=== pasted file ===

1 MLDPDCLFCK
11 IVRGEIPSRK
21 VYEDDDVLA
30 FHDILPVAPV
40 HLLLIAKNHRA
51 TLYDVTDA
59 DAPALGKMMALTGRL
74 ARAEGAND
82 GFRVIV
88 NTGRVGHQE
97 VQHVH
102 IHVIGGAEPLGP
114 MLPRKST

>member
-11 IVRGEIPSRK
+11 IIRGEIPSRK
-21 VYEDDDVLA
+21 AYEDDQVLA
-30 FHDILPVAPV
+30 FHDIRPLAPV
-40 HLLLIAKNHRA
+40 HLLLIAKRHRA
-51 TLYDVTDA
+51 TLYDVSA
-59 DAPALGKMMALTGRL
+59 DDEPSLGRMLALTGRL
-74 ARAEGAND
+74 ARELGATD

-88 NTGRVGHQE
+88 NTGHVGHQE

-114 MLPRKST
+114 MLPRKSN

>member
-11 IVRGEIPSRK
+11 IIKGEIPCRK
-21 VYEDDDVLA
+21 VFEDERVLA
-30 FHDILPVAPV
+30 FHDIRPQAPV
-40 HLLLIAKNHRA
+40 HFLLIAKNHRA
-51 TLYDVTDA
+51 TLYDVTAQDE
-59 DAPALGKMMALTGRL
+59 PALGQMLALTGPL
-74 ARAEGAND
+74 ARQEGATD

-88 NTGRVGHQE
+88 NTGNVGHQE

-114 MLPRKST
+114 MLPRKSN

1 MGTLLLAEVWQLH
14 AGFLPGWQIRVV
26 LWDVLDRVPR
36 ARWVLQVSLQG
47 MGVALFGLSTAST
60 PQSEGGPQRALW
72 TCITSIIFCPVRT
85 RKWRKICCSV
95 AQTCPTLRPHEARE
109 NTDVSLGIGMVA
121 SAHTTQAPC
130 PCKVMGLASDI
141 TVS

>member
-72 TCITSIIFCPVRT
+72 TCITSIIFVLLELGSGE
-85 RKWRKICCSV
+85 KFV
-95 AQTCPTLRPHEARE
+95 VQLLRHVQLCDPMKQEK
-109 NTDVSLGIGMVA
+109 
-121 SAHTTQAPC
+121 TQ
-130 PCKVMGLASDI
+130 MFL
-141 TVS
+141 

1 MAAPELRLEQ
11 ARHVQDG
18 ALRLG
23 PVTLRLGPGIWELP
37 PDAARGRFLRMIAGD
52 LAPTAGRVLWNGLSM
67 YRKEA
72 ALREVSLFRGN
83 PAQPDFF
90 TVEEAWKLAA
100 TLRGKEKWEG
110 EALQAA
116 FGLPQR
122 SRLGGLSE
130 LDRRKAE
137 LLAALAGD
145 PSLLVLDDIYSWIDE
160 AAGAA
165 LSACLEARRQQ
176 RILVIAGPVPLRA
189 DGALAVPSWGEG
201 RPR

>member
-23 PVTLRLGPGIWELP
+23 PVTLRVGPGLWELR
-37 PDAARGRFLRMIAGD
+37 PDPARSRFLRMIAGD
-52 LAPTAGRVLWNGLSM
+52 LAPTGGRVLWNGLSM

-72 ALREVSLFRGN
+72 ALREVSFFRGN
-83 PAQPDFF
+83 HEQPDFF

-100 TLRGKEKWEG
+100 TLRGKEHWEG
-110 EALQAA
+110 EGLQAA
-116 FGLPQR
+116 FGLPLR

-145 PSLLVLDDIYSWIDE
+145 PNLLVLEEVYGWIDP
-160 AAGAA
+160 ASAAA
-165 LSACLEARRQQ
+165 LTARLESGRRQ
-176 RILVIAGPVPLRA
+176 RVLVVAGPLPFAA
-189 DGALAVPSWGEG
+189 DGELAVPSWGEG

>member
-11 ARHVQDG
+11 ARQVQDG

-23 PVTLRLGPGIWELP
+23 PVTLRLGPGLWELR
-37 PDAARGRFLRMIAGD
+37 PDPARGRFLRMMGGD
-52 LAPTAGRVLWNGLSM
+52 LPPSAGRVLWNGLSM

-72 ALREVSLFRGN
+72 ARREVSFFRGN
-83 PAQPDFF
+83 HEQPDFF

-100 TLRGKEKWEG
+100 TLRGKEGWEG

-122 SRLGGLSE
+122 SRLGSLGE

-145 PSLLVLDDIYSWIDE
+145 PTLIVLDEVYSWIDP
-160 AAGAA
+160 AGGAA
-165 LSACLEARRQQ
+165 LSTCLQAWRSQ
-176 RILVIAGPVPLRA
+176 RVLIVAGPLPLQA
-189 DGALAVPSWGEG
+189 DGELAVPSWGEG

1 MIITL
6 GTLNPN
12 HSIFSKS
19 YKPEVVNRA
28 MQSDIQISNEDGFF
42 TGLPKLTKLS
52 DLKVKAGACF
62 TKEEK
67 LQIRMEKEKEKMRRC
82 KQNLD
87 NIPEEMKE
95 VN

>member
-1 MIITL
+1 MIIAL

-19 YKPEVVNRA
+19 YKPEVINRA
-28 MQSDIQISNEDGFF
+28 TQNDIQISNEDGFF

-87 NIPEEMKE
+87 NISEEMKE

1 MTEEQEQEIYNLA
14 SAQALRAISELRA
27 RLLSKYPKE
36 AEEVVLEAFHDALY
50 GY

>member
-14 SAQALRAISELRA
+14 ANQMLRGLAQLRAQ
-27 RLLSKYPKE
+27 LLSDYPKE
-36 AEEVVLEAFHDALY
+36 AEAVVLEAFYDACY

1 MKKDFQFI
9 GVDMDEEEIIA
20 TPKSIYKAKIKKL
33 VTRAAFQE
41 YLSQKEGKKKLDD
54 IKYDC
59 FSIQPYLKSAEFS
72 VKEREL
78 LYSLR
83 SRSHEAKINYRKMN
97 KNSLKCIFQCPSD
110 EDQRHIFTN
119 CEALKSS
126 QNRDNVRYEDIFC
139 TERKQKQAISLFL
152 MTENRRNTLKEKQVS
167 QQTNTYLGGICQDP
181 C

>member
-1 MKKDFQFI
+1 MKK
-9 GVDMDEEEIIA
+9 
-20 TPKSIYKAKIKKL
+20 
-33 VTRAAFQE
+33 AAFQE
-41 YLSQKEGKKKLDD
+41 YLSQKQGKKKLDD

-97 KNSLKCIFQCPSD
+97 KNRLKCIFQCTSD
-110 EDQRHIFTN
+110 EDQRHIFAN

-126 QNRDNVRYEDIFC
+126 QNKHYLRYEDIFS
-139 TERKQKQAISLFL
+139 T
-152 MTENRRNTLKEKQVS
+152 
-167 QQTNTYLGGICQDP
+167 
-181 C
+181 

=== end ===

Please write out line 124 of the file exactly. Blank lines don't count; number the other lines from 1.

+165 LTARLESGRRQ